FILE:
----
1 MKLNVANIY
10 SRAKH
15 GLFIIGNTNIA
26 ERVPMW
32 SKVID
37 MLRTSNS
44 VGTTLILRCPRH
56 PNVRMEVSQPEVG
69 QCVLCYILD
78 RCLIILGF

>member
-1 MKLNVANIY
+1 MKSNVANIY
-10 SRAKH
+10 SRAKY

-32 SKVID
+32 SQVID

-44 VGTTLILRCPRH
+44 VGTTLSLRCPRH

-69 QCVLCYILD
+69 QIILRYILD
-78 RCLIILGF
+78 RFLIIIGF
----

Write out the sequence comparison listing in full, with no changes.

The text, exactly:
1 MKLNVANIY
10 SRAKH
15 GLFIIGNTNIA
26 ERVPMW
32 SKVID
37 MLRTSNS
44 VGTTLILRCPRH
56 PNVRMEVSQPEVG
69 QCVLCYILD
78 RCLIILGF

>member
-1 MKLNVANIY
+1 MKSNVANIY
-10 SRAKH
+10 SRAKY

-32 SKVID
+32 SQVID

-44 VGTTLILRCPRH
+44 VGTTLSLRCPRH

-69 QCVLCYILD
+69 QIILRYILD
-78 RCLIILGF
+78 RFLIIIGF